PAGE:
The problem with user-visible features is that they need to be visible.. to, ah, users. With our current UX platform (which was built back in the beginning of Ohloh and has never really been updated) this would have been an almost impossible feat. Time for a wholesale change!
As I hinted to in the title, we decided to go with one of our OSS Rookies for 2011, Bootstrap, from Twitter as our presentation framework. The choice was easy for us. I evaluated Bootstrap, Zurb Foundation, Kendo UI and jQuery UI as possible candidates (you can compare three of the projects on Ohloh – KendoUI isn’t open source) but in the end Bootstrap won out.
Why? Well, I’m glad you asked!
Community – Bootstrap has, at the time of this writing, 29k watchers and 6k forks. Those numbers are epic for Github. At any given time, Bootstrap has ~40 pull requests open from active committers, they are actively fixing bugs and shipping fixes.
Framework vs Control Suite – After looking at KendoUI and jQuery UI we realized pretty quickly that we needed more than just a suite of controls. We needed a full-featured framework, grid layout, typography, base CSS to reel us in and help us prototype in a tighter loop.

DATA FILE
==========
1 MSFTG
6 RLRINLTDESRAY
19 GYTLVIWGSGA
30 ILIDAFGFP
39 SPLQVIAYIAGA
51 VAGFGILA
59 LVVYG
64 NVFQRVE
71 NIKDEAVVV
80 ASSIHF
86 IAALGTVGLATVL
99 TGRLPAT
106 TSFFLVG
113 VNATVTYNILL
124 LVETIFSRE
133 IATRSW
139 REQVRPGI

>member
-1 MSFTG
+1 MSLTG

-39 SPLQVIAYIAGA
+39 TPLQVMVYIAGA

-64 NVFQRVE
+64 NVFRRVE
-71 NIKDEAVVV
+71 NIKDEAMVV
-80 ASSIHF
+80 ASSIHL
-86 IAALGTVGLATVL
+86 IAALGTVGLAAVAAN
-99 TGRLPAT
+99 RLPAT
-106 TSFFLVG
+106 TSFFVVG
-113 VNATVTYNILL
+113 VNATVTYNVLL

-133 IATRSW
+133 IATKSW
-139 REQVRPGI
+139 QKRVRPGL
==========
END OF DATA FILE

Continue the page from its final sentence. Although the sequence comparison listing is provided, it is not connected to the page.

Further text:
Easy to integrate – Ohloh uses a fixed-width layout so we needed that to be a first-class citizen in our framework. Sure, we probably want to be able to do fluid-width to support mobile content and reactive designs but time-to-market was a key factor for us. We didn’t want to spin our wheels fixing pages that don’t need to be fixed yet.
The Ohloh team has already started contributing back to the Bootstrap project and I’m sure there will be more of that in the future.
For Ohloh, well, now we’ve switched switched over to Bootstrap, so it’s time to iterate. What do you like? What do you think is broken? What would you like to see done differently? Let us know by posting a comment or send us a message on twitter: @ohloh, @codeimpossible (that’s me).